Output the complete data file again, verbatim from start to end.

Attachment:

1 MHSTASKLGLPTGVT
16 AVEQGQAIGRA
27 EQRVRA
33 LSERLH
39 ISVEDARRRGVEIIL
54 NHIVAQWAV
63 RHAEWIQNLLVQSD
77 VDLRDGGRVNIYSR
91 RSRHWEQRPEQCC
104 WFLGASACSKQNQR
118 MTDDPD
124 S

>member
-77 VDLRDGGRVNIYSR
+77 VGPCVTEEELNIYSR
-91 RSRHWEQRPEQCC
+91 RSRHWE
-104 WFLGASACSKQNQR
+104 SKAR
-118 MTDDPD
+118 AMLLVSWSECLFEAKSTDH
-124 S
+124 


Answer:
1 MHSTASKLGLPTGVT
16 AVEQGQAIGRA
27 EQRVRA
33 LSERLH
39 ISVEDARRRGVEIIL
54 NHIVAQWAV
63 RHAEWIQNLLVQSD
77 VDLRDGGRVNIYSR
91 RSRHWEQRPEQCC
104 WFLGASACSKQNQR
118 MTDDPD
124 S

>member
-77 VDLRDGGRVNIYSR
+77 VGPCVTEEELNIYSR
-91 RSRHWEQRPEQCC
+91 RSRHWE
-104 WFLGASACSKQNQR
+104 SKAR
-118 MTDDPD
+118 AMLLVSWSECLFEAKSTDH
-124 S
+124 